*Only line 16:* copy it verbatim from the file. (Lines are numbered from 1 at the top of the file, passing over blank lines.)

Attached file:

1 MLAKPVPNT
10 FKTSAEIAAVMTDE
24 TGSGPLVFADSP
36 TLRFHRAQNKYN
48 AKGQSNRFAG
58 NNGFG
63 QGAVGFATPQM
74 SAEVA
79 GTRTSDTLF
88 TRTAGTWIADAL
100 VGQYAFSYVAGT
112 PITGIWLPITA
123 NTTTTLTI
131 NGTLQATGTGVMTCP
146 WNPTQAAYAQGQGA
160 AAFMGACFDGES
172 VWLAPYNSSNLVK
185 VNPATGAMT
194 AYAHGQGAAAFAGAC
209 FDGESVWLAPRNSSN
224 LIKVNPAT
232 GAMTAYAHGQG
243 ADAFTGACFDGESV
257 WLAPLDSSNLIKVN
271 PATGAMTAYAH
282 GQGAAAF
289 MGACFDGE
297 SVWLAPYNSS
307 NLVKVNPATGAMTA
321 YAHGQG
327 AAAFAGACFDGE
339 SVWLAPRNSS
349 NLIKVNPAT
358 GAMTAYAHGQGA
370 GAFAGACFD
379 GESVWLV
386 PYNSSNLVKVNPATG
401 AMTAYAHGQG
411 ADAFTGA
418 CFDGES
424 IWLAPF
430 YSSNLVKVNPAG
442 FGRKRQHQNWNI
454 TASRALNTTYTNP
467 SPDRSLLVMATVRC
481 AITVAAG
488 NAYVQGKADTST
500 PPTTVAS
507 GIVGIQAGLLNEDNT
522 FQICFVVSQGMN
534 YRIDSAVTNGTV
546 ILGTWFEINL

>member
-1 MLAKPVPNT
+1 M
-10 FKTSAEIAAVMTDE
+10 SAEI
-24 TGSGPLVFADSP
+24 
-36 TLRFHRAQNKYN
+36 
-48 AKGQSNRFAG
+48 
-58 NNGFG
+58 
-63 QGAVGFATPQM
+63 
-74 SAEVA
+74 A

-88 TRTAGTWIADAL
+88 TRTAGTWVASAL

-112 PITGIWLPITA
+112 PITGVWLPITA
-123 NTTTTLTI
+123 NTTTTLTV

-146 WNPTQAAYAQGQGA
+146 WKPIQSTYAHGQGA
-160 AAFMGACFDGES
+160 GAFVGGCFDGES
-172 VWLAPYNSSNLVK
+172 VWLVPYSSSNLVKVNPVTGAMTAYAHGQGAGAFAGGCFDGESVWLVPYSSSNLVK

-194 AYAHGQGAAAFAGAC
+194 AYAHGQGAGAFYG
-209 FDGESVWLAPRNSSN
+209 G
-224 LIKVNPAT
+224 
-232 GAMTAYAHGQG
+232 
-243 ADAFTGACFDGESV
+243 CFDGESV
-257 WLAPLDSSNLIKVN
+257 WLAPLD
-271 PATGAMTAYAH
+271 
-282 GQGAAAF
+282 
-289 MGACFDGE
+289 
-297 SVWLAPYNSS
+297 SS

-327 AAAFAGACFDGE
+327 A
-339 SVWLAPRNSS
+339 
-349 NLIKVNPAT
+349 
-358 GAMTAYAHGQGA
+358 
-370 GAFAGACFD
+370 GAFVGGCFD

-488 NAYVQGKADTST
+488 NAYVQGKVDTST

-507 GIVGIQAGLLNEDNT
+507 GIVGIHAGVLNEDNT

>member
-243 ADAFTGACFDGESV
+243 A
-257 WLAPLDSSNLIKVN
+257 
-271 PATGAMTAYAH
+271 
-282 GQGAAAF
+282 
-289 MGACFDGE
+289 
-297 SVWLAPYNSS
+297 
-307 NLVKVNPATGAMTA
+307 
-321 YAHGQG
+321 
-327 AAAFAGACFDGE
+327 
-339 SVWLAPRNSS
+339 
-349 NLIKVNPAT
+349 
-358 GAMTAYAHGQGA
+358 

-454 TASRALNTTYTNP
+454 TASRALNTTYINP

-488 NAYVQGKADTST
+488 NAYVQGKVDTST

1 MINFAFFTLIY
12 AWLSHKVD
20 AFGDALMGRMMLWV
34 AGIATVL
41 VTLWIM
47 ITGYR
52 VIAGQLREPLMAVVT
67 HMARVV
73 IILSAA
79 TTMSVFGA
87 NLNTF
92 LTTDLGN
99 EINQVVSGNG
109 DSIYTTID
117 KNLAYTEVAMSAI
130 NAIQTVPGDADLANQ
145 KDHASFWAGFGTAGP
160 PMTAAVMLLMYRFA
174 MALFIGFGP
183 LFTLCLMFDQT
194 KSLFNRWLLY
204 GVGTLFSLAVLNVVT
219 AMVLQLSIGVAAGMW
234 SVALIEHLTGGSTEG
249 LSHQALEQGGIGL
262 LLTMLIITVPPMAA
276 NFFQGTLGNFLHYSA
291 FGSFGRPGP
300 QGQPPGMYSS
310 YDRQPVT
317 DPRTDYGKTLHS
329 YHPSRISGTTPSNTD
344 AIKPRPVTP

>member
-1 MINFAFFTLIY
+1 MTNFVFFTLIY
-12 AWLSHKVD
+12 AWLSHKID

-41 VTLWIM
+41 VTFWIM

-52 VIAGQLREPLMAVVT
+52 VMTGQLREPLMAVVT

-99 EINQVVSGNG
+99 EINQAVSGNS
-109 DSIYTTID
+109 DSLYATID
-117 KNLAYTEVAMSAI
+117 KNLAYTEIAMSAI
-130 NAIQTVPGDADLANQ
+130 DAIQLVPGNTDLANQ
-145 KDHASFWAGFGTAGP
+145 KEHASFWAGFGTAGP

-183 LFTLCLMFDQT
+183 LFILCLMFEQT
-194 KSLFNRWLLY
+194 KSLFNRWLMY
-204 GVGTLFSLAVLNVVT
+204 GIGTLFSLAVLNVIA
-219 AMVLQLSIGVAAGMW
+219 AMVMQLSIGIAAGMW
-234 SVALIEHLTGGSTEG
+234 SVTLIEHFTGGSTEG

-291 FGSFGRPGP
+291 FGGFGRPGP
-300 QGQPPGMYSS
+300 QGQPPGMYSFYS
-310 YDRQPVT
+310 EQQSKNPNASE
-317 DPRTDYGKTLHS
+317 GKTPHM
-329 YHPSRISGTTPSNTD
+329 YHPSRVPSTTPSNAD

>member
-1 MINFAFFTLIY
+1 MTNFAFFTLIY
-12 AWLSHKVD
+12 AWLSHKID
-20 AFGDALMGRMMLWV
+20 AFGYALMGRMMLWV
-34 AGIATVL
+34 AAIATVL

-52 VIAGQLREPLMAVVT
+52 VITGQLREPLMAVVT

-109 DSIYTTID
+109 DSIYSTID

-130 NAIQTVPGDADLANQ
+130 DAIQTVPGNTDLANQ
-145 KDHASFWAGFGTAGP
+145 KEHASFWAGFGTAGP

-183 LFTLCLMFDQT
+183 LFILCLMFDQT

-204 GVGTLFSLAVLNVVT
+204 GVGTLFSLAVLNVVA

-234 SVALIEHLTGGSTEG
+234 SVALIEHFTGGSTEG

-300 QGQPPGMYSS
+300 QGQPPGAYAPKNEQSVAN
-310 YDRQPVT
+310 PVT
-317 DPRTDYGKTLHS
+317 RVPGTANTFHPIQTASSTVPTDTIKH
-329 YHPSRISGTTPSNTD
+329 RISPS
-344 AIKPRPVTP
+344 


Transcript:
160 AAFMGACFDGES